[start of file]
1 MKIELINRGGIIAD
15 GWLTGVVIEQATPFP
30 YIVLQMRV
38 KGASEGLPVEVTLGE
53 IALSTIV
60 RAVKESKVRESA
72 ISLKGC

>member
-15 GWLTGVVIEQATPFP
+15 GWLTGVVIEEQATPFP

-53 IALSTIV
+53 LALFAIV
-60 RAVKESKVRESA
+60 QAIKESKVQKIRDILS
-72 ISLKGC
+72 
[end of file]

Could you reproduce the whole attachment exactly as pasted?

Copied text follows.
1 MKIELINRGGIIAD
15 GWLTGVVIEQATPFP
30 YIVLQMRV
38 KGASEGLPVEVTLGE
53 IALSTIV
60 RAVKESKVRESA
72 ISLKGC

>member
-15 GWLTGVVIEQATPFP
+15 GWLTGVVIEEQATPFP

-53 IALSTIV
+53 LALFAIV
-60 RAVKESKVRESA
+60 QAIKESKVQKIRDILS
-72 ISLKGC
+72 